Cooling System Woes, Refueling Shut MI Nuke

Friday, September 25, 2015 @ 05:09 PM gHale

The nuclear reactor at DTE Energy’s Fermi 2 power plant shut down for cooling system work and will remain shut down as work begins on a planned refueling and maintenance outage earlier than initially set.

Operators shut down the Monroe, MI- based plant Sept. 13 after they discovered an issue with the cooling water system in the turbine.

Refueling Shutdown for PA Nuke
Special Inspection at MO Nuke
MO Nuke Back Up and Running
MI Nuke Shuts Down

“The plant remained in a safe condition following the shutdown,” DTE officials said.

The refueling and maintenance outage, originally scheduled to begin Monday, ended up moved to coincide with the outage. “Since we are already shut down, this enables us to more efficiently use the time and resources necessary to begin work we had already planned for the refueling and maintenance outage,” said Vito Kaminskas, Fermi 2 site vice president.

A refuel and maintenance outage end up performed every 18 months at the nuclear power plant. During the outage, plant personnel will replace about a third of the fuel in the reactor, in addition to completing thousands of maintenance and testing activities throughout the plant, officials said.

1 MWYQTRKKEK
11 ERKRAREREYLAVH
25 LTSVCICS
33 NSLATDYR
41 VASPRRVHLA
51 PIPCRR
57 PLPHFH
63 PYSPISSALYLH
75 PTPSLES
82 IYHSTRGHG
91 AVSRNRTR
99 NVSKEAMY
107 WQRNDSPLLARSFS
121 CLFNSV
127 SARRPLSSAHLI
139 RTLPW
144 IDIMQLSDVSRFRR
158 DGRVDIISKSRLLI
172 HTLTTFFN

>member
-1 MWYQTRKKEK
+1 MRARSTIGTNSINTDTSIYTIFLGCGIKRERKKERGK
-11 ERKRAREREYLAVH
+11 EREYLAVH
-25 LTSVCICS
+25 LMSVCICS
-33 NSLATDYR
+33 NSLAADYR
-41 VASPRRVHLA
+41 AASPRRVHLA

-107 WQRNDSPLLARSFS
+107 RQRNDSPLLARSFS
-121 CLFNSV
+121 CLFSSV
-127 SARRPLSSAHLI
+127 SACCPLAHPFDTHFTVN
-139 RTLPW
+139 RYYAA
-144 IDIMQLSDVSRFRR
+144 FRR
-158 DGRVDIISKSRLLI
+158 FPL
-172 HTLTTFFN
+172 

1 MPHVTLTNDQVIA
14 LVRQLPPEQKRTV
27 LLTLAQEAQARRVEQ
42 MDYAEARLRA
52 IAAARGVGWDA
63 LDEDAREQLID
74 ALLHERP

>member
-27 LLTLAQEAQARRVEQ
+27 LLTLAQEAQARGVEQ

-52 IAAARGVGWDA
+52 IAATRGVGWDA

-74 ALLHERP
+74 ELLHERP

Over 1,500 supplemental workers are at Fermi 2 to support the work. DTE Energy said many of those workers are from the southeast Michigan area while others come from across the country.

Guy D. Cerullo, manager of nuclear communications for the plant, said the plant’s cooling system “essentially stopped working.” The cooling system cools auxiliary equipment and when the system is not available to do so, operations staff manually shut down the plant. A plant also can automatically shut down when equipment malfunctions. The last automatic shutdown took place March 19. The plant had been operational for 163 days without a shutdown until Sept. 13.

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